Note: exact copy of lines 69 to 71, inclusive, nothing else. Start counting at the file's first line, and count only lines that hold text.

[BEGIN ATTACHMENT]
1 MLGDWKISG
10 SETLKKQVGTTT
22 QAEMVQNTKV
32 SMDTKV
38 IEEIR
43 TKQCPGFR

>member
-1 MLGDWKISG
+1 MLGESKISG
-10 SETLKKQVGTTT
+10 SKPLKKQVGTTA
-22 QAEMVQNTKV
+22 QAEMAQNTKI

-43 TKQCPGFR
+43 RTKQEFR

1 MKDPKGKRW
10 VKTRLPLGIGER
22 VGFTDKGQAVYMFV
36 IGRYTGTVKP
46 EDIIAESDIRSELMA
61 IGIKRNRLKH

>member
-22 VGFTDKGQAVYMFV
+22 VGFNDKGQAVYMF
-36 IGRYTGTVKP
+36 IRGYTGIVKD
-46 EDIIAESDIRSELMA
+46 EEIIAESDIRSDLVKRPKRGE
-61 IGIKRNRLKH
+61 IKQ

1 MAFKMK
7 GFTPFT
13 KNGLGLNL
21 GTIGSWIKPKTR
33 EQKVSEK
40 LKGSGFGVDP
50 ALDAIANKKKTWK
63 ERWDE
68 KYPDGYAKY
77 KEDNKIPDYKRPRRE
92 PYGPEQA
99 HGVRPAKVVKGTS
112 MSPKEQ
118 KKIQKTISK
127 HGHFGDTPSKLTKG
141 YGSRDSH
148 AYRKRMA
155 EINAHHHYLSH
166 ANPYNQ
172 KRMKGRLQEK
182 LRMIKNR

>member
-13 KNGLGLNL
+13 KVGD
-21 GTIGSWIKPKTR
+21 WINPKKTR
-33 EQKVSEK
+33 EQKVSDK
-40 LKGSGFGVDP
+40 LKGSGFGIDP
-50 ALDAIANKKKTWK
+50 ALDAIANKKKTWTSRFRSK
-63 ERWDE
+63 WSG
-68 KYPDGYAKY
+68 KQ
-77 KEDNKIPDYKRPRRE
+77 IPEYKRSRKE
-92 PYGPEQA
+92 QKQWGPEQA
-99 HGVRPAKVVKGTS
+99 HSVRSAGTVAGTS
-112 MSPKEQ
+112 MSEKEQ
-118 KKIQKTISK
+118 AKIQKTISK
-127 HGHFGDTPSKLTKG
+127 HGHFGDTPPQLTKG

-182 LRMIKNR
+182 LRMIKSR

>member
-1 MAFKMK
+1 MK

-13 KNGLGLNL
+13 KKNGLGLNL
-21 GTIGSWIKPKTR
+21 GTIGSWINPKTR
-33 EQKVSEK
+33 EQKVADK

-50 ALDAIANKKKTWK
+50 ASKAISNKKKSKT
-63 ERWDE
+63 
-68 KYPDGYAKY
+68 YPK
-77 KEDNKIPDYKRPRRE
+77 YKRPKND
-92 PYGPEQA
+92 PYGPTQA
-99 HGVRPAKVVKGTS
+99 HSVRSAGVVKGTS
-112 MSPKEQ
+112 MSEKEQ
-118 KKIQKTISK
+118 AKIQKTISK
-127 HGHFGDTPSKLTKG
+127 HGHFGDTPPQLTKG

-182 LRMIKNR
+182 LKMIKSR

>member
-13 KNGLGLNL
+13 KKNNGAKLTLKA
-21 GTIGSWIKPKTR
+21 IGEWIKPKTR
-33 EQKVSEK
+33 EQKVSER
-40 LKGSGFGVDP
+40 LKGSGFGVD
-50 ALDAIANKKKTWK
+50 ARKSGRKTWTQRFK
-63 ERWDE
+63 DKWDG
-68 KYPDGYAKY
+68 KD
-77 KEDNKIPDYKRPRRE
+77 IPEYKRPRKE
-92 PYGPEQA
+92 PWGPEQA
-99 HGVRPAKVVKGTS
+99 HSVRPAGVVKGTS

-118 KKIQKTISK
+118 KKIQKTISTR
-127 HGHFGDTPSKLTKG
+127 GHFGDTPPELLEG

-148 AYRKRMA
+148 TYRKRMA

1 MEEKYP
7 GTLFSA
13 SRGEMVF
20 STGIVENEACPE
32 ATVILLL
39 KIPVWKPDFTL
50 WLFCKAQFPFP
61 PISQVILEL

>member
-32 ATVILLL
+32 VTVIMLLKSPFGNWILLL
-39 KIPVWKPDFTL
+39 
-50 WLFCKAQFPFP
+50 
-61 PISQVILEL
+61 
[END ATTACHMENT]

-92 PYGPEQA
+92 QKQWGPEQA
-99 HGVRPAKVVKGTS